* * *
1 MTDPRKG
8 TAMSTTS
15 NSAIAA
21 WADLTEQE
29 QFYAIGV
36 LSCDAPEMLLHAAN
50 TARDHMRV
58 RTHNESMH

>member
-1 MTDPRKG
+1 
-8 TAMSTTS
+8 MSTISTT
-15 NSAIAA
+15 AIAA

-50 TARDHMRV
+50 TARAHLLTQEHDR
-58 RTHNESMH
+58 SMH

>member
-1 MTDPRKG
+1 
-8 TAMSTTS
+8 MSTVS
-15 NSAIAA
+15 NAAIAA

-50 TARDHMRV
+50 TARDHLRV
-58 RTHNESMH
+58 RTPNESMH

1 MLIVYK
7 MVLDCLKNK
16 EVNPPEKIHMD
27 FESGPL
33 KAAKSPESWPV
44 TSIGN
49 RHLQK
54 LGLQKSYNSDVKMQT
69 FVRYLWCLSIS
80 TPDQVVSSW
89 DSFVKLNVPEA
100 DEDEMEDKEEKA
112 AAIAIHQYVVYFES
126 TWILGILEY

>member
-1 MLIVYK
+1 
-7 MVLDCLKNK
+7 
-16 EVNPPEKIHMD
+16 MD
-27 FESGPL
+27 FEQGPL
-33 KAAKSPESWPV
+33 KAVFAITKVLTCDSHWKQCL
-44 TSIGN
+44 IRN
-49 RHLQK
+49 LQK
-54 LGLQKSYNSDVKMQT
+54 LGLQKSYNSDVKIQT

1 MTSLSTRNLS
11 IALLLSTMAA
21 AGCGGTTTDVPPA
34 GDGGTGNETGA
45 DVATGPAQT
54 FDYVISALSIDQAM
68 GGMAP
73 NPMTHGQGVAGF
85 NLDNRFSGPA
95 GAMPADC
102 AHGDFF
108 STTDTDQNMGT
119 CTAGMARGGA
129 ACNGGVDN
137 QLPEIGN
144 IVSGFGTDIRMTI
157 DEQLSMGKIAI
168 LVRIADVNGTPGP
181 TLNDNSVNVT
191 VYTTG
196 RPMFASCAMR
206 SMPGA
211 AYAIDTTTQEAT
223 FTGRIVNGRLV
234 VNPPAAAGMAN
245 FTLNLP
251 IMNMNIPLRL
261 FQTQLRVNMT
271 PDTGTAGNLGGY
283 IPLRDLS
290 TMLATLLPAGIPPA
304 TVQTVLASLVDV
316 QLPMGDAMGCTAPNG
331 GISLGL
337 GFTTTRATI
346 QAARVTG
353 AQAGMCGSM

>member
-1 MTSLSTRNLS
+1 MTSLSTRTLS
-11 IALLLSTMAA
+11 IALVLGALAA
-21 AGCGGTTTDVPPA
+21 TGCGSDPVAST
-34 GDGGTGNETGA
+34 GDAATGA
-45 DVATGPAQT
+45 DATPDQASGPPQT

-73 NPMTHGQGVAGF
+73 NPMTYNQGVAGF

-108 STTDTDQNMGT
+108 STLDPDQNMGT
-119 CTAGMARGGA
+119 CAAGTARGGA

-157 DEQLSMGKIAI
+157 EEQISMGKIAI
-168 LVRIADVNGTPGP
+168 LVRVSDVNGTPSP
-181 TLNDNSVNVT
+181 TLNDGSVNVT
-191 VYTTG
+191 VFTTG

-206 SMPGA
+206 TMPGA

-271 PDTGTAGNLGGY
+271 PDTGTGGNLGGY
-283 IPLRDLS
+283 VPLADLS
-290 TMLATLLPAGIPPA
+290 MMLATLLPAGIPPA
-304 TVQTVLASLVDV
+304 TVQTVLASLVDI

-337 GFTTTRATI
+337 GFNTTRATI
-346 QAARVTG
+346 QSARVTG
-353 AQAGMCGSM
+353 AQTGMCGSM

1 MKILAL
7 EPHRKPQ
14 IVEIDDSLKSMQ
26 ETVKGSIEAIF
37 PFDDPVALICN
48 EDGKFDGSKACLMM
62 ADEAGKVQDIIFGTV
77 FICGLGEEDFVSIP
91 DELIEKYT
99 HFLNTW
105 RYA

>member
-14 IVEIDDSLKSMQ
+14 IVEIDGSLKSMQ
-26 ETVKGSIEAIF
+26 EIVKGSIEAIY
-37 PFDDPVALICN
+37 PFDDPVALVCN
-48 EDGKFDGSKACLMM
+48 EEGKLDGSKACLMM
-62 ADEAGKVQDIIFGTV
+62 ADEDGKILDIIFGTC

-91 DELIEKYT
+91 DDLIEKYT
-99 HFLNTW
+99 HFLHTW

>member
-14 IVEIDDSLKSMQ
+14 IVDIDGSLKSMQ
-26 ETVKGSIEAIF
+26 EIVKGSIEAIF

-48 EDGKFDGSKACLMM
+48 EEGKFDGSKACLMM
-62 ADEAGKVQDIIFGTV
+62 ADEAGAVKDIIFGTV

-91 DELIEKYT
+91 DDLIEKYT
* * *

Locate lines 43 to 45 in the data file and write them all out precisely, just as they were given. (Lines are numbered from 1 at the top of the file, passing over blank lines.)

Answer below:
112 AAIAIHQYVVYFES
126 TWILGILEY

>member